Notes from the Author
Author Michael Hugos takes the strategies employed in such Massively Multiuser Online (MMO) games and applies them to real-life situations. A longtime CIO, Hugos has seen these techniques and tips work. Here is a small sampling of his wisdom:
The Engagement Machine
A game is an engagement engine – it attracts and engages players. You can measure the success of a game by the number of players it attracts and the level of engagement it gets from players. Think of a business also as engagement engine – it attracts and engages customers and employees. You can measure its success by the number of customers and enthusiastic employees it attracts. Now think of games that attract you and why – what ideas does this give you for using game mechanics in your own business?
The key element to creating a game is a real-time feedback system that shows people what the score is and whether their actions are taking them closer to or further away from the goal. Games attract players through excitement created by this moment-to-moment feedback. Companies can attract customers and enthusiastic employees through excitement created by showing them what is happening in their business activities in real-time or near real-time and then giving them reasons to care about the outcome.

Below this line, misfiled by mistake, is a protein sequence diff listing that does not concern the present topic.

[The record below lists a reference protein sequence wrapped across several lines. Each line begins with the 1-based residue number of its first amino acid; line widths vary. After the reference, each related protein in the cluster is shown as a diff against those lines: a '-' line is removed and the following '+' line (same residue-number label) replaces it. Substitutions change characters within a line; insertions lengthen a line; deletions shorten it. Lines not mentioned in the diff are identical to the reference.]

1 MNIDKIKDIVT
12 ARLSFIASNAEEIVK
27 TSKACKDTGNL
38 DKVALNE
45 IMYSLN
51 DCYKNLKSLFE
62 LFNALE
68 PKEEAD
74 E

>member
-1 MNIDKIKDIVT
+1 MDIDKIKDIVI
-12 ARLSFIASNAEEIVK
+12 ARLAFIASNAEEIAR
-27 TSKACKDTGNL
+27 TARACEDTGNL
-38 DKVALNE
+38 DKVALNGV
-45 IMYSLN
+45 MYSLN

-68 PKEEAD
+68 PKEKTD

There are three necessary conditions to create a feedback system and generate excitement in a company or business activity: 1) Real-time or near real-time visibility of relevant data for everyone involved – this is technology; 2) Authority to act within predefined rules to accomplish predefined goals is delegated to everyone involved – this is process; 3) A stake in the outcome for everyone involved so everyone is motivated to act and continue to improve as situations change – this is people.
Choose Your Avatar
Increase your company’s ability to communicate and collaborate with customers, partners and employees by creating systems with features similar to those used in MMO games such as "World of Warcraft" and "EVE Online." Present business collaboration systems rarely go beyond document sharing and video conferencing. Next generation business collaboration systems can use 3D animation, avatars and virtual worlds to deliver levels of performance in business similar to what MMOs do for online game play.
About the Author
Michael Hugos is an author, speaker, award-winning CIO and principal at Center for Systems Innovation [c4s . He works with clients to find elegant solutions to complex problems with focus in supply chains, business intelligence, and new business ventures. Earlier he spent six years as CIO of a national distribution organization where he developed a suite of supply chain and e-business systems that transformed the company's operations and revenue model. For this work he won the CIO 100 Award, the InformationWeek 500 Award and the Premier 100 Award. He earned his MBA from Northwestern University’s Kellogg School of Management and writes a blog for CIO magazine called "Doing Business in Real Time". He is author of seven other books including the popular Essentials of Supply Chain Management, now in its third edition.